EVERY little girl dreams of being a princess, but my ambitions were a bit simpler. I harboured a secret ambition to be crowned Rose of Tralee.
The fact that I was a complete tomboy, hated dresses and had no clue about make-up didn't matter. I saw Gay Byrne on television every September having the craic with dozens of beautiful, confident young women clad in stunning ball gowns. I wanted to be up on that stage with them. And I wanted to wear that glittering tiara.
My Rose of Tralee aspirations were very innocent indeed. Fast-forward 30-plus years and a contest of a much scarier kind is about to make its presence felt in Ireland. Our very own version of 'Toddlers & Tiaras' is on its way.
The Texas-based Universal Royal Beauty Pageant has confirmed it is to stage one of those appalling, glitzy, American child beauty contests in Ireland in September. What really makes my stomach churn is the fact they confirm it is to be open to "babies, toddlers and teens", and will include a heat with youngsters decked out in swimwear.
The pageant people probably know that there will be trouble and have not revealed the hotel where they will stage the €20,000 event, presumably for fear of a backlash.
They say this talent show will be no different to controversial pageants held in the US, which often include children as young as three or four wearing hair extensions and push-up, padded bras.
Universal Royal is the pageant that has featured most on fly-on-the-wall documentary 'Toddlers & Tiaras', which is aired on the US TV station TLC. 'Toddlers & Tiaras' had one notorious episode, which featured a two-year-old dancing to a Madonna song in a white angel robe, which she ripped off to reveal a form-fitting gold bodysuit.
TLC has been accused of being "the most socially irresponsible channel in America" and is to launch more than 65 new series here this summer. Among the programmes is 'Here Comes Honey Boo Boo', a reality show following an overweight six-year-old child pageant star.
Young contestants who take part in Universal Royal pageants wear high heels, fishnet stockings and fake tans. It has been reported that some ambitious US mothers get botox treatments for their darlings.
Watching clips online from the Glitz Sparkle 2012 competition – one of the first American-style beauty pageants ever held in the UK – almost made me ill.
Little girls as young as four pouted, posed and preened on a stage, looking anything but a picture of childhood innocence. They were smeared with lipstick and make-up, and wore tight-fitting swimsuits.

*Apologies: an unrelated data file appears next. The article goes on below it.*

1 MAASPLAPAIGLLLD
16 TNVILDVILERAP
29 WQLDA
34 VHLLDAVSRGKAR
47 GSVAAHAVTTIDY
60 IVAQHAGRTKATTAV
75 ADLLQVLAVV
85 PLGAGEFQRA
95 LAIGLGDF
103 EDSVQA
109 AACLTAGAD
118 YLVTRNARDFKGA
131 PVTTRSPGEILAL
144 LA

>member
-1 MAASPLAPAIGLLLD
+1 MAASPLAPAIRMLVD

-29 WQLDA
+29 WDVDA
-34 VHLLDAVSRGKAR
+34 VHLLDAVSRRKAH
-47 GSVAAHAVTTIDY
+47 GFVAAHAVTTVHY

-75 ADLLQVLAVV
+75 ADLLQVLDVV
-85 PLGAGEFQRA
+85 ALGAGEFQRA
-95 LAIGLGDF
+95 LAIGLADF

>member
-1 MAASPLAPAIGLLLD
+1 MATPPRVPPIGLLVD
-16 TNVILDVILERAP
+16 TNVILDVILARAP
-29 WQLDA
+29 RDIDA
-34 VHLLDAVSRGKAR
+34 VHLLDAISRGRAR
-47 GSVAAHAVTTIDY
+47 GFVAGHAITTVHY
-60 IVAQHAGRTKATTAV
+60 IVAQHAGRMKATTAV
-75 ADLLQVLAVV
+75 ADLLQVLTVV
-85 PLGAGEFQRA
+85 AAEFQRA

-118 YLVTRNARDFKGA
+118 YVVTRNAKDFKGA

It was sickening to see little kids parading like adults and modelling frilly bikinis.
These young kids are being exploited and sexualised, dressed as movie icons and paraded in front of an audience of adults – with decent cash prizes at stake in many cases.
Children are under enough pressure as it is these days without being placed like circus animals in front of judges and an audience.
We will have children's watchdogs and child psychologists (and newspaper columnists like me) up in arms, voicing their opposition to Ireland's first American-style child beauty pageant and warning that the long-term effects on youngsters who take part could be devastating.
But if mothers and fathers weren't prepared to put their children forward for these dreadful contests, they wouldn't happen in the first place. Behind every fake-tanned child is a deranged parent.
Universal Royal boss Annette Hill said she decided to stage the event in Ireland because of huge interest from Irish parents. "I've received loads of emails from people in Ireland, who are interested in entering their children in the event."
Face painting, dressing up and posing for doting parents' cameras is supposed to be innocent and fun. All part of happy childhood memories.
But parents who allow their little children to be pitted against each other in a bid to be crowned beauty queens, with some as young as three being paraded on stage in bikinis, need to have their heads examined.
Let's leave this behaviour for image-obsessed and over-competitive American mums and dads. We should focus on retaining some bit of innocence for our children. Let them dream of the Rose of Tralee instead.